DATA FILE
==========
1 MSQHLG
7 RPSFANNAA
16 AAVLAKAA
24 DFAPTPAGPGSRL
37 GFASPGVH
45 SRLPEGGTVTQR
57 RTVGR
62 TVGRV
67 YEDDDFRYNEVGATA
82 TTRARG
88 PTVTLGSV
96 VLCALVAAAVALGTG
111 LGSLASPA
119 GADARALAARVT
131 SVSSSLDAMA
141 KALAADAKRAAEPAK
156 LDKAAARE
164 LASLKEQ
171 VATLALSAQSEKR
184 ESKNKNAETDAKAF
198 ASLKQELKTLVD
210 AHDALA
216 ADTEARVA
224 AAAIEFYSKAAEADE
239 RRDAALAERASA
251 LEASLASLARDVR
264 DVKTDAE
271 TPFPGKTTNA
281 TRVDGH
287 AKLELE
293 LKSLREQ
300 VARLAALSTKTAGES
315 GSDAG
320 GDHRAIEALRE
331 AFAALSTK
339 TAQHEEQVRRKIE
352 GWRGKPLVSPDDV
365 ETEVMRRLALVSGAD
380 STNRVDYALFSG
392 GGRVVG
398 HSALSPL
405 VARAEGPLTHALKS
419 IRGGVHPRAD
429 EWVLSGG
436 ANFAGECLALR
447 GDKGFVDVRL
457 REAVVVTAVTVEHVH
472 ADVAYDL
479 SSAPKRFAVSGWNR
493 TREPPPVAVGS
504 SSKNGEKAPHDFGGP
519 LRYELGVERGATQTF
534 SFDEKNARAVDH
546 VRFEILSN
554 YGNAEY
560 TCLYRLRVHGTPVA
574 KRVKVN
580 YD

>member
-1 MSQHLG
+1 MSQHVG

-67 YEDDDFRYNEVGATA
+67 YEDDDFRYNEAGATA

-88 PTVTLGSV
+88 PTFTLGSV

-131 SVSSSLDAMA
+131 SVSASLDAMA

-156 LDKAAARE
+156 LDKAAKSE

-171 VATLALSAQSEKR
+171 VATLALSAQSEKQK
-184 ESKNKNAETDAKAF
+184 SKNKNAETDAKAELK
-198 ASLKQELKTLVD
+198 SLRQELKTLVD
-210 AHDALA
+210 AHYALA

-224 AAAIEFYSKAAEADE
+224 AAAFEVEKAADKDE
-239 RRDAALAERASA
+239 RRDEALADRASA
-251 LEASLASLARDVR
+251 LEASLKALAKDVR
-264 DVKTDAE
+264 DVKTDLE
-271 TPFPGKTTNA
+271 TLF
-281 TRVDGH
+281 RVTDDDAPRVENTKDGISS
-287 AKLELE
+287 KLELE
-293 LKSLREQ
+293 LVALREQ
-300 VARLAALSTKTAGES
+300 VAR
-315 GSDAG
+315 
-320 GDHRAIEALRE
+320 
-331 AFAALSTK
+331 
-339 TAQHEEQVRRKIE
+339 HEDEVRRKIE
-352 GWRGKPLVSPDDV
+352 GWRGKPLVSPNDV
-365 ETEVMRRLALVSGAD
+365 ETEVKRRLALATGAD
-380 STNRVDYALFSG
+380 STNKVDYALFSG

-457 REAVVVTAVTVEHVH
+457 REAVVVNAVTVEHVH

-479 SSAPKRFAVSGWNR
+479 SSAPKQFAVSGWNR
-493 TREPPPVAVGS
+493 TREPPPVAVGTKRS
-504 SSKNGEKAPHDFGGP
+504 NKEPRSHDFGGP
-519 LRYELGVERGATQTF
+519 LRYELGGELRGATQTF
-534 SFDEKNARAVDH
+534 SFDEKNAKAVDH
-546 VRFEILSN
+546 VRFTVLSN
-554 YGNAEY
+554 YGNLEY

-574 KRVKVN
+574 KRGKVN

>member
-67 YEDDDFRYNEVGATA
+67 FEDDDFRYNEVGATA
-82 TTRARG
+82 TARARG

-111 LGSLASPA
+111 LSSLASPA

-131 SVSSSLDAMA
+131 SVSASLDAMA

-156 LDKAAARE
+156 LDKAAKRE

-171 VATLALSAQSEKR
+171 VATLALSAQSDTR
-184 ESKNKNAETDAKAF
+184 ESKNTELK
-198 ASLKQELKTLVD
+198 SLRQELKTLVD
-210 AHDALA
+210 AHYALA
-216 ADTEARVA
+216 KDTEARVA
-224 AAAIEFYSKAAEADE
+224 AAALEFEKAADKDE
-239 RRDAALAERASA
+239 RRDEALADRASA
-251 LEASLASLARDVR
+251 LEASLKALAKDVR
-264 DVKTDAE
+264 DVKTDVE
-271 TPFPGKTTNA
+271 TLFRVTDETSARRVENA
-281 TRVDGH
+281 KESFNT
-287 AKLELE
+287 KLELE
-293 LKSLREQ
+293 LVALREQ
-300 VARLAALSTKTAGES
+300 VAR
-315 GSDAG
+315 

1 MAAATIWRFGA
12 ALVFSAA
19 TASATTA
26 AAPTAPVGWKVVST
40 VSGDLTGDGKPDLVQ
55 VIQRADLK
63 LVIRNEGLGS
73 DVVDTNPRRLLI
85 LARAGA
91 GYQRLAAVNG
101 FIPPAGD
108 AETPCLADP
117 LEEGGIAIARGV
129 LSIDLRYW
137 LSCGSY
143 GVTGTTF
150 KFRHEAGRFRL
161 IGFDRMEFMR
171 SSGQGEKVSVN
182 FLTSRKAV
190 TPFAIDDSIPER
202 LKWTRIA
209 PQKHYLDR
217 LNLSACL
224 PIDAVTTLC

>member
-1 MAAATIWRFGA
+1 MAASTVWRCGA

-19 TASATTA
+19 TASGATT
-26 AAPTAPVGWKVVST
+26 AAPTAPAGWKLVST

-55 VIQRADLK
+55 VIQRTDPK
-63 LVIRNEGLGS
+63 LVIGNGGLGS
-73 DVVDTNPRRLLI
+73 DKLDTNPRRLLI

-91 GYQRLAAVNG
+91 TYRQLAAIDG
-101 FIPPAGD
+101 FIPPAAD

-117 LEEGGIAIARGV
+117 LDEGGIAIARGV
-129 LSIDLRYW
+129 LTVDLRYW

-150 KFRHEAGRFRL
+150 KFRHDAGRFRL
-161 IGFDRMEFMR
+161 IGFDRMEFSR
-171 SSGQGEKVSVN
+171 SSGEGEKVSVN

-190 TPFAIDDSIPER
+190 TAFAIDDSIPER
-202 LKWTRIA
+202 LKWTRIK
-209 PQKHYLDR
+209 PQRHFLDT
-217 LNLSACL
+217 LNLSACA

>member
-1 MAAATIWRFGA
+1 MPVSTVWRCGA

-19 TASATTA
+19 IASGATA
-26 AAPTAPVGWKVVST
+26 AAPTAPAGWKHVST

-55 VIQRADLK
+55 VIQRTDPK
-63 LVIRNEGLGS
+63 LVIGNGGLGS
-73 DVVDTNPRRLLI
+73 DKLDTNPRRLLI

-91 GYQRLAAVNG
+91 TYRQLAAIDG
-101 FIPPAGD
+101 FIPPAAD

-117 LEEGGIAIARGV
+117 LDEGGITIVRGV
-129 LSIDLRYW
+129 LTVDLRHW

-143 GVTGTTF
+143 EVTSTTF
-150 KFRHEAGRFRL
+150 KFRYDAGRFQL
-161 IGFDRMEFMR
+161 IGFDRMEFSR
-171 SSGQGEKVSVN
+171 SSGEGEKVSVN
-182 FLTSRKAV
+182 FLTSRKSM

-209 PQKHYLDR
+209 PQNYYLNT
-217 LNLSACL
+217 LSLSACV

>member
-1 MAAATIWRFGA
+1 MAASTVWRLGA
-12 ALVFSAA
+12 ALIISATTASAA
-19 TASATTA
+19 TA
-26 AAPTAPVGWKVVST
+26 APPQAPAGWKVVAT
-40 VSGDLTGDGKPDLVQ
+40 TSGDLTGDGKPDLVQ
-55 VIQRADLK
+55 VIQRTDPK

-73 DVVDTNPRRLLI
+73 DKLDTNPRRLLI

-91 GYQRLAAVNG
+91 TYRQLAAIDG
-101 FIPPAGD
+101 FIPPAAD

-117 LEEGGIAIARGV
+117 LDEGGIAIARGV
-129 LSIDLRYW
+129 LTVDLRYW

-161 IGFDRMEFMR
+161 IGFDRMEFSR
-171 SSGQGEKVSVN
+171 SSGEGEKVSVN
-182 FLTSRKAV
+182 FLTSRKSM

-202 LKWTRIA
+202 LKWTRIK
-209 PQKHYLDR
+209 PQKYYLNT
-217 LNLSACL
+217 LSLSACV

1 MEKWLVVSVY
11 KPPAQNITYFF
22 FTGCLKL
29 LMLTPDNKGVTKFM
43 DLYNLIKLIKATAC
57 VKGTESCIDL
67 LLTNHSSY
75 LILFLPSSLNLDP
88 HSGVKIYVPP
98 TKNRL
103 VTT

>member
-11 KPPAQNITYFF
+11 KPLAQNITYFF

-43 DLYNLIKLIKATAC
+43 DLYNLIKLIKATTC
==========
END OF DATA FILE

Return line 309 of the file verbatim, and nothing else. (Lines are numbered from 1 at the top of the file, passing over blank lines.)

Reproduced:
103 VTT